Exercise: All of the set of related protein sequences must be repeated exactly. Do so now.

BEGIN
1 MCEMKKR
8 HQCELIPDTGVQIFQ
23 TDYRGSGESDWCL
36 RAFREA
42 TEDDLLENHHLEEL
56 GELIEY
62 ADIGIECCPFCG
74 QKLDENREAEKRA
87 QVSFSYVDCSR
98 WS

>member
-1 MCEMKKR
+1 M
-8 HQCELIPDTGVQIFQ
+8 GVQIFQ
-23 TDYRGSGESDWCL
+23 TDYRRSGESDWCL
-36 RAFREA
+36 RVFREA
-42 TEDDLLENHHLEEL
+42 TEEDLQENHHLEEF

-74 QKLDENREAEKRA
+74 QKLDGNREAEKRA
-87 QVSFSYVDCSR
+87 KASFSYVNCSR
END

1 MCEMKKR
8 HQCELIPDTGVQIFQ
23 TDYRGSGESDWCL
36 RAFREA
42 TEDDLLENHHLEEL
56 GELIEY
62 ADIGIECCPFCG
74 QKLDENREAEKRA
87 QVSFSYVDCSR
98 WS

>member
-1 MCEMKKR
+1 M
-8 HQCELIPDTGVQIFQ
+8 GVQIFQ
-23 TDYRGSGESDWCL
+23 TDYRRSGESDWCL
-36 RAFREA
+36 RVFREA
-42 TEDDLLENHHLEEL
+42 TEEDLQENHHLEEF

-74 QKLDENREAEKRA
+74 QKLDGNREAEKRA
-87 QVSFSYVDCSR
+87 KASFSYVNCSR